“God shall bless us; and all the ends of the earth shall fear him.” -Psalm 67:7
There flows from this grace of fear, hope in the mercy of God. “The Lord taketh pleasure in them that fear him, in those that hope in his mercy” (Ps. 147:11). The latter part of the text is an explanation of the former; as if the Psalmist had said, Those are the men that fear the Lord, even those that hope in His mercy; for true fear produces hope in God’s mercy. And it is further manifest thus: Fear, true fear of God inclines the heart to a serious inquiry after that way of salvation which God Himself has prescribed; now the way that God has appointed, by which the sinner is to obtain the salvation of his soul, is His mercy as set forth in the Word; and godly fear has special regard to the Word. To this way, therefore, the sinner with this godly fear submits his soul, rolls himself upon it, and so is delivered from that death into which others, for want of this fear of God, do headlong fall. It is the nature of godly fear to be very much putting the soul upon the inquiry which is, and which is not the thing approved of God, and accordingly to embrace it, or shun it. Now this fear, having put the soul upon a strict and serious inquiry after the way of salvation, at last it finds it to be by the mercy of God in Christ; therefore this fear puts the soul upon hoping also in Him for eternal life and blessedness; by which hope he not only secures his soul, but becomes a person in whom God delights. “The Lord taketh pleasure in them that fear him, in those that hope in his mercy”.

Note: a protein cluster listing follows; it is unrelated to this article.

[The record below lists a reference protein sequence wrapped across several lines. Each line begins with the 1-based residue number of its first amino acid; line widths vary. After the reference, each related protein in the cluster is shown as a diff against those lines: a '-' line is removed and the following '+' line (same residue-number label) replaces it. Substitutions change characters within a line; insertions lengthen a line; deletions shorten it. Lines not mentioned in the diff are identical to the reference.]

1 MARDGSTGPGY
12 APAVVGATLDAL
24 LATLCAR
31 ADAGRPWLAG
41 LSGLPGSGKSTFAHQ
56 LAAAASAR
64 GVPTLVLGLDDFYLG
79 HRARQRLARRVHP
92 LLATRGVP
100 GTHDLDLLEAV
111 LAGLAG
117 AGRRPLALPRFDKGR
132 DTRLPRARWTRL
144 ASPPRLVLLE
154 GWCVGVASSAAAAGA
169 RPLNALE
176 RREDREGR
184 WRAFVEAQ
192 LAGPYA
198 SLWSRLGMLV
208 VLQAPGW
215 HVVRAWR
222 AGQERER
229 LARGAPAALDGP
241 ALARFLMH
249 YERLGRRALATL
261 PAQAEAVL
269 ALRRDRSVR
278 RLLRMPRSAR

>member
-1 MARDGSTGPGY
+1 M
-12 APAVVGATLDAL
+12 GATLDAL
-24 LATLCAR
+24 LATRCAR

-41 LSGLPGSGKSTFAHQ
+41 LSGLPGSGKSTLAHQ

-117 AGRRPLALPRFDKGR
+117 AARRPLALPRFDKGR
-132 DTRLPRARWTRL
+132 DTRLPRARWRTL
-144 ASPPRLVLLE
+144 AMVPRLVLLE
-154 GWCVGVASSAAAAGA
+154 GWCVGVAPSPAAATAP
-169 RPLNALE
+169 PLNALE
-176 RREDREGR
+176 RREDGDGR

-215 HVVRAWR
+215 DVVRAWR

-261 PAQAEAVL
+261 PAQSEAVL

About John Bunyan:
John Bunyan (1628-1688) is probably the most famous of the English Puritans. He is well-known for his The Pilgrim’s Progress (1678), which has gone through more than 1,300 editions and has appeared in more than 200 languages. It is regarded as the seventeenth century’s most popular work of prose fiction, and the most influential work of any Puritan on either continent. Bunyan was largely self-taught and did not know Greek or Hebrew, but his skill in preaching to the common man was so well known that such an esteemed theologian as John Owen said of him: “If I could possess the tinker’s abilities to grip men’s hearts, I would gladly give in exchange all my learning.” Bunyan was imprisoned several times for his itinerant preaching, and though this brought much hardship to his family, it was in prison where some of his most notable works came to fruition. This month’s readings are from Bunyan’s A Treatise of the Fear of God (1679).
*Excerpted from Daily Readings – The Puritans (Christian Heritage, 2012).
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